Several studies consider that FDI generates economic growth for the host country [8]. This and other direct and indirect effects (spillovers) are evident in many studies [9, 10].

Therefore, FDI has positive effects on increasing a country's domestic competitiveness and affects productivity growth, lower prices, and increased resource efficiency [11]. Moreover, since FDI flows are non-debt-creating, they are a preferred method of financing external current account deficits, especially in developing countries, where these deficits can be large and sustained [12]. Zhang [13], has an optimistic point of view regarding the prospects of foreign direct investment for a number of reasons, such as FDIs have positive effects on economic growth, including the domestic market and the international market; the current and ongoing global trend for a better business environment and the search for opportunities at competitive prices; through global competition, companies are encouraged to find the destination at lower costs, etc. Hence the policies of most of the governments of the host economies are oriented towards the creation of conditions for attracting FDIs. To be competitive in attracting FDI, these countries must have a well-prepared workforce, a good macroeconomic environment, and reduce trade barriers [3].

On the other hand, in global terms, world trade in goods remains fragile even though in 2017 it represented an increase of trade at the global level, in which world goods exports reached \$17 trillion, one trillion more than in 2016. But comparing it with world trade in 2013, when global goods exports amounted to \$19 trillion, then we see a decrease in value in the years 2014-2017. In structural terms, the export of services has also an oscillation, while there is an increase in value by 2016 (\$5 trillion) in 2017 (\$5.3 trillion) [14].

According to UNCTAD [14], it is estimated that multinational corporations represent around 80% of the global trade, including also intermediate goods and services. In 2016, intermediate trade accounts for about 54% of global trade.

If we focus on the countries of the region which have gone through a phase of transition followed by many crises and armed conflicts followed by more destruction of resources and capital, FDI is considered a key element that will contribute to the economic growth and development of countries by helping in the necessary structural changes for the long term.

However, various researches [12, 15-19] show that FDI flow is not at a satisfactory level in the Western Balkan countries, Estrin and Uvalic [15] consider the so-called "Balkan effect" which, according to them, this seems to indicate that the unfortunate recent political history of the region, with conflicts, fragmentation and low growth, have exercised a long-lasting and independent effect on their prospects. for receipt of FDI. The break-up of the Yugoslav Federation was followed by a decade of military conflicts - in Slovenia (1991), Croatia (1991-95), Bosnia and Herzegovina (1992-95), Kosovo (1998-99), and Macedonia (2001) (Estrin and Uvalic, 2016) [16].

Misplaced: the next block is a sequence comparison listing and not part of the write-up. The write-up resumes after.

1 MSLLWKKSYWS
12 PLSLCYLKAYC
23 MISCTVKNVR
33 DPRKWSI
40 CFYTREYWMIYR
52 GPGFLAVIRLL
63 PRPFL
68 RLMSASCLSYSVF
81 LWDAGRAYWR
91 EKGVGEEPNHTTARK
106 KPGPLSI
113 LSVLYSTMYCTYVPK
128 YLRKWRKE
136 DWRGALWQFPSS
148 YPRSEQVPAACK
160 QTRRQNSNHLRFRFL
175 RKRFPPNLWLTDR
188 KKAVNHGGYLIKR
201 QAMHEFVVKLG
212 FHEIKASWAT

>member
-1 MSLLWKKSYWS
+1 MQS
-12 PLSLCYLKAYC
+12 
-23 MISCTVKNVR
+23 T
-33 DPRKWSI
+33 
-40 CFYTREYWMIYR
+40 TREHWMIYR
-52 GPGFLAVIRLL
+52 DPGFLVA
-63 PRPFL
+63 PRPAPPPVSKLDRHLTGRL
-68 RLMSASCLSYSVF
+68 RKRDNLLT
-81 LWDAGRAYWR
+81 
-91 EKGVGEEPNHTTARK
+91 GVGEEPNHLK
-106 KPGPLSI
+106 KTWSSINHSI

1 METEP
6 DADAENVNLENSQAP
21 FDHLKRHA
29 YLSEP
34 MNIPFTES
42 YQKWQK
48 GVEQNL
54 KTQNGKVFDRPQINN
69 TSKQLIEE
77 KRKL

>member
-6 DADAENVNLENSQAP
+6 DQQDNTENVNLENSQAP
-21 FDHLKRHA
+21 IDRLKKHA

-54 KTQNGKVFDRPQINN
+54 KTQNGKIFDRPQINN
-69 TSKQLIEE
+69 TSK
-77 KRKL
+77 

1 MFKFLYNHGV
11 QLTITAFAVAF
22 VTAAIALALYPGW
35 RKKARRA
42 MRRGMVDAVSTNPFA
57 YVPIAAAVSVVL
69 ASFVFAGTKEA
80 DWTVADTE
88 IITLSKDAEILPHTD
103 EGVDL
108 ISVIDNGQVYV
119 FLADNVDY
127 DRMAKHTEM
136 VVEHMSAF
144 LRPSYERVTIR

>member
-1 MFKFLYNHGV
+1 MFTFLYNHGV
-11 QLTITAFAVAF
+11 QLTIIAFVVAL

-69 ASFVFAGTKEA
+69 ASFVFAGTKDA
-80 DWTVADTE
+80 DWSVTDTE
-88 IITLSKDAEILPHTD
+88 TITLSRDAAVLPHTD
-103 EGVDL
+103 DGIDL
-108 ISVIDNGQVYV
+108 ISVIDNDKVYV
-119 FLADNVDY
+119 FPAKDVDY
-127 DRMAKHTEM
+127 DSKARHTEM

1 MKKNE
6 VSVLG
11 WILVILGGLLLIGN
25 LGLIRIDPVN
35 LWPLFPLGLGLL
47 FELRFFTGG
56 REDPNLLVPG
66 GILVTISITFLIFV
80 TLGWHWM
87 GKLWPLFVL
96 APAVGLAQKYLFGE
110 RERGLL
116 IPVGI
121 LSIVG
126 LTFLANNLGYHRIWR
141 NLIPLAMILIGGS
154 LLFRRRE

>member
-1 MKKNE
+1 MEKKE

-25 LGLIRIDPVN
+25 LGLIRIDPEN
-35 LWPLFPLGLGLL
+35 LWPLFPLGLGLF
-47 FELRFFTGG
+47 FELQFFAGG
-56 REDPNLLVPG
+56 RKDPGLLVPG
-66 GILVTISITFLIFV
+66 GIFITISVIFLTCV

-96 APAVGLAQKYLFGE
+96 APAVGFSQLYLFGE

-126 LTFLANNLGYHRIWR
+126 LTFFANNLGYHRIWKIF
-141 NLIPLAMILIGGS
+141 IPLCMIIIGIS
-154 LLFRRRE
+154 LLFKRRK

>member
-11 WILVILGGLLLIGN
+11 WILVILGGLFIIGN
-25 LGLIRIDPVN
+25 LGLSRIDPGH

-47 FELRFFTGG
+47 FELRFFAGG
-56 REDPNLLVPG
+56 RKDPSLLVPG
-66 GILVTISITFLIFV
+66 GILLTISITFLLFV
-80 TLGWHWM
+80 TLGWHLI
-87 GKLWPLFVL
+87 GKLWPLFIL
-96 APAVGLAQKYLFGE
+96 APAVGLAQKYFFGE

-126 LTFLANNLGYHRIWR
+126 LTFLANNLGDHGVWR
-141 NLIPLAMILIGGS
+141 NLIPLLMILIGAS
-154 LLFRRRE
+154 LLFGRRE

Despite the low level of FDI flow in transitional countries compared to developing and developed countries, according to the World Investment Report [20], projections show that there is a growing trend of FDI flow, especially in transitional countries. Whereas Wang. Li and Sun [21] estimate that in recent years the FDI scale is shrinking courses, compared to developing economies, developed economies faced violent fluctuations in FDI flow.

On the other hand, Dinh et al. [22] find that FDI capital flows can hinder a country’s economic growth in the short run, but they asserted that FDI is an important factor for economic growth in the long run, especially for emerging and developing economies. Several other types of researches [19, 23] shown that FDI did not have an effect on the economic growth of the countries of the region in the same year when the investments took place. Meanwhile Shkodra, Sopi and Pantina [24] have found that in one of the countries in the region, the Republic of Kosovo, FDI has a positive impact on economic growth.

These papers did not consider the subsequent effect of FDI and the data used for FDI are in nominal terms. An innovative part of the work is testing for the effect of wet FDI and which will be deflated.

In this context, the research problem that this paper seeks to shed light on is whether the FDI truly has had a positive effect on the economic growth of the countries in the region, as described in the aforementioned studies.

Consequently, we’ll test alternative hypotheses of the cause-effect type that we can formulate as follows:

- H1: FDI has a positive effect on the economic growth of the countries of the (Western Balkans) region

- H2: There are differences among the countries in the region as regards the factors that influence economic growth, including FDI